My own religious background is mostly conservative Christian so my first set of kids were raised within that paradigm. My 27-year-old doesn’t really believe in God anymore (for reasons of his own) and my 25-year-old is on the opposite side in charismatic circles where she sees God as being responsible for everything that happens in her life.

I’d like to be a better parent with my younger set, but it is such a struggle as I, myself, don’t even know if I like institutionalized Christianity anymore. For many of the reasons already mentioned in this thread, I don’t care for either the “baby-sitting” or “let us give your kids a Christian education” approaches that churches typically have. Churches seem to fall into one of two categories: the first kind that is “lively”, where God seems very real, where everyone is told to have a “personal relationship” with him, but where everyone is told exactly what to believe and questions are not encouraged. The other kind is more high church where God seems so distant or transcendent, everyone feels part of a history, rituals are a key link to community, but God as personal is not emphasized.

I wish there were a middle ground. I know that it is primarily my responsibility to teach and live out following Jesus with my kids. I don’t do that very well, but I do know that I am the main way they will interpret what having faith in God is like. So I do what I can while working out my own salvation with fear and trembling. At the same time, I don’t believe following Jesus is a private adventure where everyone is their own “Lone Ranger”, going it alone. I (and they) need community. Christianity was never meant to be a solo sport.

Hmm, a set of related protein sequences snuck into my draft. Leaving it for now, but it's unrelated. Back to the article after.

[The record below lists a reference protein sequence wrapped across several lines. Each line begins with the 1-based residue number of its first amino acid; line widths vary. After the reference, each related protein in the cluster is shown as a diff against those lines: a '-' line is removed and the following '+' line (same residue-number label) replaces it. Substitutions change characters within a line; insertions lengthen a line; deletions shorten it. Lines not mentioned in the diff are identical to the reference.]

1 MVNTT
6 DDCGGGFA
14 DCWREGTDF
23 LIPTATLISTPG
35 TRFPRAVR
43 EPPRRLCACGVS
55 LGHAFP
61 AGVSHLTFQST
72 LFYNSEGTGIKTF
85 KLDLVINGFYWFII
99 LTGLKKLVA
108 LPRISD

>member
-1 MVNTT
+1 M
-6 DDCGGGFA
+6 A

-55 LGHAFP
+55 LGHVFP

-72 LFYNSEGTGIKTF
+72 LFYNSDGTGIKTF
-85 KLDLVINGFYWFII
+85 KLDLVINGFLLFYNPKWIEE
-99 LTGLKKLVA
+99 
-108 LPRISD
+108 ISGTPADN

But what should we expect of community? One kind of church feels like it should provide unassailable answers to all of life’s problems, mainly through quoting scripture. It is all about personal faith and transformation. The other kind of church feels like it should provide community by which to achieve social goals and progress while holding onto ancient (and sometimes meaningless) rites. The personal aspect of knowing God is downplayed or even ignored.

I feel like my options for community are so limited. It seems to me that we need both personal and social transformation. We need a personal relationship, not only with God, but with each other. I don’t want to pull out of the institutional church altogether and give up on it. God hasn’t. But finding a church that emphasizes BOTH the personal and the social is hard, especially here in the Bible-belt.

Anyway, as you can tell, I have no answers. I want my kids to be part of Jesus’ community. But I am not always convinced that this is “the Church”. I want my kids to have a relationship with God (or to be aware of the one they do have). And I want them to be socially conscious as to how knowing God can change our world. I’m hoping the emerging conversation will open for us a middle road where both the personal and the communal are integrated.

Sorry so long. Thanks for listening.